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iOS Design Patterns: The Facade Pattern in Swift

mrcflorian profile image mrcflorian ・2 min read

In the past two years, we’ve built more than 20 fully functional iOS Templates. As you can image, code reusability is one of the top priorities for us, when it comes to creating an iOS app. In this article, we are taking a look at the Facade Pattern. Let’s understand what it is and what architectural approach it takes.

adapter pattern

The facade pattern (also spelled façade) is a software-design pattern commonly used in object-oriented programming. Analogous to a facade in architecture, a facade is an object that serves as a front-facing interface masking more complex underlying or structural code. You can read up the official generic Facade definition on Wikipedia.

If you ever created a simple APIClient / APIManager class, you’ve used the Facade Design Pattern. Creating a simple APIClient/APIManager object that’s encapsulating the networking, is indeed a facade to the Alamofire or URLSession functionality.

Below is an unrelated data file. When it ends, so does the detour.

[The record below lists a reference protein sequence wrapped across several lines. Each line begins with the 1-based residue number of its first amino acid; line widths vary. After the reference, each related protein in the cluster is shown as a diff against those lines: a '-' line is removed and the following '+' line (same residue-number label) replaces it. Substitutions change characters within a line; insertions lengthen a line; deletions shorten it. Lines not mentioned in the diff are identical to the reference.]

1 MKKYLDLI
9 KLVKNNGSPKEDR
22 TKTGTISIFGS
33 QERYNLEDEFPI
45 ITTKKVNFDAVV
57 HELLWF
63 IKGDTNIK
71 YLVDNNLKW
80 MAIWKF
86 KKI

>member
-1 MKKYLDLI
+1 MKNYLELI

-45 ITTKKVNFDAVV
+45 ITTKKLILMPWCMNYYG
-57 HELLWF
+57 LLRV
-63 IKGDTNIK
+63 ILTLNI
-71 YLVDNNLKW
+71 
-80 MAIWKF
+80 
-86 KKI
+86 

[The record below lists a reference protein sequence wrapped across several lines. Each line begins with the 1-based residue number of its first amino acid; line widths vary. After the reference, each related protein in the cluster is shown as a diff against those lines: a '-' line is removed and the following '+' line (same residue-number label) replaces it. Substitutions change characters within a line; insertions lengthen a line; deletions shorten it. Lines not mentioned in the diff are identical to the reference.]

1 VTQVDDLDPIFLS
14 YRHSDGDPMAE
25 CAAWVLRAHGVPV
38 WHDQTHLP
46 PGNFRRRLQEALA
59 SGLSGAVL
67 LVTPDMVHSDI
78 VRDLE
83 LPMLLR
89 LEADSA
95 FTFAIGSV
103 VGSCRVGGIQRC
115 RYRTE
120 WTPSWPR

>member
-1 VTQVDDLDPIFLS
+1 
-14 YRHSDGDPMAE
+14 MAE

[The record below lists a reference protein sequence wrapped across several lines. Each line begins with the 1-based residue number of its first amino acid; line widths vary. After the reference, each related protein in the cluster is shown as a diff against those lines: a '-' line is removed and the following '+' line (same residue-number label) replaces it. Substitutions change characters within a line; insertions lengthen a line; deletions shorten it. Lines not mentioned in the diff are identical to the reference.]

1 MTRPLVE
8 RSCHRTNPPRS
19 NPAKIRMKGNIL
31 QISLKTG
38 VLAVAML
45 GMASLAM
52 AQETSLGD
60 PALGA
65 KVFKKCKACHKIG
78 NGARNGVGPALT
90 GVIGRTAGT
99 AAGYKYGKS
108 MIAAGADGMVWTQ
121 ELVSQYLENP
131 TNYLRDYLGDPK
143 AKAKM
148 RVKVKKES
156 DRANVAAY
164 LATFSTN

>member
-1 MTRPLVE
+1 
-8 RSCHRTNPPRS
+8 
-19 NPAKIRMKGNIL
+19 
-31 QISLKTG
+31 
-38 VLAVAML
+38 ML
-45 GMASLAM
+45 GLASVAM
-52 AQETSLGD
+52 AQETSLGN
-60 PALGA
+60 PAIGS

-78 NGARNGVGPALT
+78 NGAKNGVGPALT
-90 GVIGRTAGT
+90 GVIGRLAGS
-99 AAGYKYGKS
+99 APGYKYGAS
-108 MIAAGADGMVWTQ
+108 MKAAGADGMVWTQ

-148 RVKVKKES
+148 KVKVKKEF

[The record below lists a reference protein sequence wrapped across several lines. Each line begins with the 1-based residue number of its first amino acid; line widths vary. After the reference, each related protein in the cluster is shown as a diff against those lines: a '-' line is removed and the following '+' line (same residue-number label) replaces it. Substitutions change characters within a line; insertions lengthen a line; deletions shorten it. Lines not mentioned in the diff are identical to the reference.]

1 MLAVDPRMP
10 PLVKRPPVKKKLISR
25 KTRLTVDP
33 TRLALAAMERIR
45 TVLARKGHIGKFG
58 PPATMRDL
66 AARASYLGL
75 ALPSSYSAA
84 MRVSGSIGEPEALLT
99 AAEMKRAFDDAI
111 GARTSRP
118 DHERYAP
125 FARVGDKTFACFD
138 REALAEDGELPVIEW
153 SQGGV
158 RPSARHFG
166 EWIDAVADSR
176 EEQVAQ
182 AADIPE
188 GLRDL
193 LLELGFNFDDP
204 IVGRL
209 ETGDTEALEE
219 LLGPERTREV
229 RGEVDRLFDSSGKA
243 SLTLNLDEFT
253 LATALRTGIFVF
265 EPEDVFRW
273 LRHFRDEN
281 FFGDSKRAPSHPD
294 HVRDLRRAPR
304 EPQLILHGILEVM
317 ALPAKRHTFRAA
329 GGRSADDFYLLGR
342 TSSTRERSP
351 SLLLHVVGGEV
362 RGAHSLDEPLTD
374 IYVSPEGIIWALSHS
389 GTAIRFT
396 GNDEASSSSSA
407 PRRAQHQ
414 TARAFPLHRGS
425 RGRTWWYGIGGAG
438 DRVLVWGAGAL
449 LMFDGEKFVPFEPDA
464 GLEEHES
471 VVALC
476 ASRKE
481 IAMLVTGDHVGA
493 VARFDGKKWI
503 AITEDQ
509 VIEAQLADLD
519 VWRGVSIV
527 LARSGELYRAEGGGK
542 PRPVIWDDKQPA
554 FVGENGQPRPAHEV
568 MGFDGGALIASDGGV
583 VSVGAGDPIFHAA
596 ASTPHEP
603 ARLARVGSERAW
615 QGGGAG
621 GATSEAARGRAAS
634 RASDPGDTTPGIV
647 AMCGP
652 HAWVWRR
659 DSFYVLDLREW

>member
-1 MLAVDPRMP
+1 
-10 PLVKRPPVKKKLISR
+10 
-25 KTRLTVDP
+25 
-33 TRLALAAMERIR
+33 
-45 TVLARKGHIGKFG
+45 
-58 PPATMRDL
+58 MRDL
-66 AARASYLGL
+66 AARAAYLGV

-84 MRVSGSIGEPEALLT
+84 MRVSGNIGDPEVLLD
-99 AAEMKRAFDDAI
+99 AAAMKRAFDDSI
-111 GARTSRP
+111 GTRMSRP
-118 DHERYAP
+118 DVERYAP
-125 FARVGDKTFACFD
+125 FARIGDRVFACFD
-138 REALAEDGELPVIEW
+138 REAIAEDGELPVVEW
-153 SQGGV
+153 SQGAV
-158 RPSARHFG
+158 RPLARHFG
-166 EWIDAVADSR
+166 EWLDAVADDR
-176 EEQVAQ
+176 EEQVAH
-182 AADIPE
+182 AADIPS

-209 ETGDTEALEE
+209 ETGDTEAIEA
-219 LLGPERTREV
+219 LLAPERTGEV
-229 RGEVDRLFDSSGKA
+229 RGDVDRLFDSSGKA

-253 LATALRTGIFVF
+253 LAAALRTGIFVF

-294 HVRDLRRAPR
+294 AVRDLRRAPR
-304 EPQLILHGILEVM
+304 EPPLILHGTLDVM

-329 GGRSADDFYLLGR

Facade Example

If you’ve ever worked with the KeyChain, you know that Apple’s APIs are extremely cumbersome. In fact, almost no one used those APIs. Most of the iOS developers we know usually use a third party open source Swift project that wraps the logic of the KeyChain, hiding all those hideous interfaces. These Swift libraries are facades themselves.

For a simple facade example, let’s build a simple facade object for the storing values in Keychain

class KeychainFacade {

    func save(value: String, forKey key: String) throws {
        // save to Keychain logic

    func readValue(forKey key: String) -> throws String {
        // read value from Keychain logic


The facade design pattern is widely spread in the industry, and chances are you’ve already used it, without realizing it. It is not something specific to Swift, but a generic design pattern, widely spread in the industry. In fact, it can be used even in Javascript or React Native apps. It is used to hide implementation details and abstract out interfaces so that consumers can deal with a lower level of details. While it adds an extra layer of abstraction, the facade design pattern improves the readability and architecture of the code significantly.

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